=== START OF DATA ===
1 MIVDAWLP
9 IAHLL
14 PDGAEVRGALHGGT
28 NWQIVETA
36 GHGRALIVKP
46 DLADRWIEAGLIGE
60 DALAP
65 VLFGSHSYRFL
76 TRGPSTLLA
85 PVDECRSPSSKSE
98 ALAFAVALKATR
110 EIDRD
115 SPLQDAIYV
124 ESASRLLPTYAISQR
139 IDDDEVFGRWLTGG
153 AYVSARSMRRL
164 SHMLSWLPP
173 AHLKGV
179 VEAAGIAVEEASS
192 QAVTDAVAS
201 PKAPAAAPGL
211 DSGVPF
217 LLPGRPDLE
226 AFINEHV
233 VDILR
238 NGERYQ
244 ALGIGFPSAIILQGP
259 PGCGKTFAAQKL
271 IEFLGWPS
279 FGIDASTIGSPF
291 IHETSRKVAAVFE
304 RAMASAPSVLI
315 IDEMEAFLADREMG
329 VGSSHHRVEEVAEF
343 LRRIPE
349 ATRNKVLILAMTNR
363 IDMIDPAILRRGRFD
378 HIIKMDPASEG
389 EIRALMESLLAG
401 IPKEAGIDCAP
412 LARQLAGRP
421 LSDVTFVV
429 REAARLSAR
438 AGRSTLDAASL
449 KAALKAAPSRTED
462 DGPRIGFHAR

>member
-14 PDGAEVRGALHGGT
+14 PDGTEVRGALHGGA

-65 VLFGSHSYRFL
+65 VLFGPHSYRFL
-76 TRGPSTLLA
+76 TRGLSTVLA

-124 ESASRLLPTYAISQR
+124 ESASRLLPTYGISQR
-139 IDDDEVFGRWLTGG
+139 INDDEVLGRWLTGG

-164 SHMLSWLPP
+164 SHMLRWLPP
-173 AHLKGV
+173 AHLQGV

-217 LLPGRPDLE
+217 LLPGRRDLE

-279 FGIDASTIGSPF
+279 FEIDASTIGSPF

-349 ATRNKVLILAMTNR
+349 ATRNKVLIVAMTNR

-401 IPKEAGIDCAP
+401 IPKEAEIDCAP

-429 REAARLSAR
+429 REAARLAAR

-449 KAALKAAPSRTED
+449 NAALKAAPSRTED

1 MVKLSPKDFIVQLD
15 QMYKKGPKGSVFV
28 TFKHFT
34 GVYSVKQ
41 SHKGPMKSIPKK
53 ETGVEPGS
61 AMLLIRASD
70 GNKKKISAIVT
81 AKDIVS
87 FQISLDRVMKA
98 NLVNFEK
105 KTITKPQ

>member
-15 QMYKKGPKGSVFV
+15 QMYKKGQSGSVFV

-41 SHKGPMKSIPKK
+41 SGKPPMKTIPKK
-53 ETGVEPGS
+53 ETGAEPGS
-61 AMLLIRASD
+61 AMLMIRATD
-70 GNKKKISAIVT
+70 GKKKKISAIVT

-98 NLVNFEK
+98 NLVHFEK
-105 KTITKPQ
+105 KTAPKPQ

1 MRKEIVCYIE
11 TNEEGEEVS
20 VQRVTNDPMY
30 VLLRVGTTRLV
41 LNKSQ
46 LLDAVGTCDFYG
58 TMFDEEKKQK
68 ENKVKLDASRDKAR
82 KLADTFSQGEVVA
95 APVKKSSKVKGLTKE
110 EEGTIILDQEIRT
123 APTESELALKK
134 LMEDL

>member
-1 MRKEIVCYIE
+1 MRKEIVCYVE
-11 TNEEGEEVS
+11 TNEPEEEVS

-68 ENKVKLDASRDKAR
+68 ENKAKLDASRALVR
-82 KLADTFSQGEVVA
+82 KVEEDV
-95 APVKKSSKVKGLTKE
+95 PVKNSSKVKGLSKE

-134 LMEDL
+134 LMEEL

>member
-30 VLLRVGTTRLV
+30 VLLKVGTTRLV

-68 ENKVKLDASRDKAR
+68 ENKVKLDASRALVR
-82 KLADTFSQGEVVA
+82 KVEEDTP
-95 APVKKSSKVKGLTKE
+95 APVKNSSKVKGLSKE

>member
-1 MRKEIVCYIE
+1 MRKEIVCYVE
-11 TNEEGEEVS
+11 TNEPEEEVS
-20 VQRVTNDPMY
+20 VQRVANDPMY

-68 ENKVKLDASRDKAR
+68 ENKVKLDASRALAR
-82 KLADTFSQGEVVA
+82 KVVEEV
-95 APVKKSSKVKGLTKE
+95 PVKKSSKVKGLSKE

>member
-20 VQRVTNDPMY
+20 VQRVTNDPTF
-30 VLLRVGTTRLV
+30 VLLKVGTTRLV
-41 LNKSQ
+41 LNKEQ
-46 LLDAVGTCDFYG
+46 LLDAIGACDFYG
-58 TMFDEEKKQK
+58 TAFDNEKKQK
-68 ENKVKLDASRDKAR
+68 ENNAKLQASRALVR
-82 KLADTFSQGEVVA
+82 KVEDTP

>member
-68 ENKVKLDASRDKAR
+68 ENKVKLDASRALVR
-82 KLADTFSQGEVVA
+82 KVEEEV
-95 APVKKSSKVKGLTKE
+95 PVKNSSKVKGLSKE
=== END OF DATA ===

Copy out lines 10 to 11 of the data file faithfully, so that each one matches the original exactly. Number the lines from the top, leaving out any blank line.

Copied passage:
85 PVDECRSPSSKSE
98 ALAFAVALKATR